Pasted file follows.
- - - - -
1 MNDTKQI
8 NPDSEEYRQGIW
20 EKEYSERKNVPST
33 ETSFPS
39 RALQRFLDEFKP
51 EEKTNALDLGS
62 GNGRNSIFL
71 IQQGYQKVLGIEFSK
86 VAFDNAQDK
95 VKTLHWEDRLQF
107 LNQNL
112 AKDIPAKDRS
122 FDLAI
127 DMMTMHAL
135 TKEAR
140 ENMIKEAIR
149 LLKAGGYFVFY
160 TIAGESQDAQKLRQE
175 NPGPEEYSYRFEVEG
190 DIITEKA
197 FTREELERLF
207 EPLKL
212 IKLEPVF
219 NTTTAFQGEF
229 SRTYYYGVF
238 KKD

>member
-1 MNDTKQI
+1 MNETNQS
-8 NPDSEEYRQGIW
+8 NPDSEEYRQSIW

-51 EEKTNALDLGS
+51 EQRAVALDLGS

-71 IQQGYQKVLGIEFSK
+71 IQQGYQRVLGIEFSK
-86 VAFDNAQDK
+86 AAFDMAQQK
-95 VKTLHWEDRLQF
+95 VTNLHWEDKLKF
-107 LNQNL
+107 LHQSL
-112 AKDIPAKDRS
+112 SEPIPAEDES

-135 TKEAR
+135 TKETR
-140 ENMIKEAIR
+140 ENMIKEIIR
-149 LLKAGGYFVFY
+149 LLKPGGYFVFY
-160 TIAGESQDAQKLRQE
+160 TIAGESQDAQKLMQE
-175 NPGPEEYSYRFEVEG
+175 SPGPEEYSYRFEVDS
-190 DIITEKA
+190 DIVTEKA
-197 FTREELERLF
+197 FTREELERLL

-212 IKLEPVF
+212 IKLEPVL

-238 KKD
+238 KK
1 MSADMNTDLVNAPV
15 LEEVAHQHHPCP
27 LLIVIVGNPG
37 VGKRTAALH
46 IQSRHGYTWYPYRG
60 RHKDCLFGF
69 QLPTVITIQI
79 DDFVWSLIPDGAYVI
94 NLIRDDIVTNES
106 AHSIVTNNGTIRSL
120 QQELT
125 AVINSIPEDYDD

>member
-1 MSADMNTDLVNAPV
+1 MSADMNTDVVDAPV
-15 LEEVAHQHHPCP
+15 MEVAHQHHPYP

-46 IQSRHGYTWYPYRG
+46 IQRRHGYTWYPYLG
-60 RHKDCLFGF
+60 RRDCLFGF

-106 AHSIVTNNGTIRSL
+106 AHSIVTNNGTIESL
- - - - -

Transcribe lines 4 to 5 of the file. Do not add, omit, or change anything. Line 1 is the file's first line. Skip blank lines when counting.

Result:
33 ETSFPS
39 RALQRFLDEFKP